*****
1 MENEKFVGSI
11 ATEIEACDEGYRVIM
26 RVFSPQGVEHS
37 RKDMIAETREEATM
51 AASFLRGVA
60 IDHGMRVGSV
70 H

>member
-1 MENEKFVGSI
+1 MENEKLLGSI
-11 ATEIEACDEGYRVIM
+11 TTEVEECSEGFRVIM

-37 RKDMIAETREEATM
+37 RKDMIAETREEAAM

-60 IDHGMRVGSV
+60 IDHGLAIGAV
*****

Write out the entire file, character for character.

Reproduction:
1 MENEKFVGSI
11 ATEIEACDEGYRVIM
26 RVFSPQGVEHS
37 RKDMIAETREEATM
51 AASFLRGVA
60 IDHGMRVGSV
70 H

>member
-1 MENEKFVGSI
+1 MENEKLLGSI
-11 ATEIEACDEGYRVIM
+11 TTEVEECSEGFRVIM

-37 RKDMIAETREEATM
+37 RKDMIAETREEAAM

-60 IDHGMRVGSV
+60 IDHGLAIGAV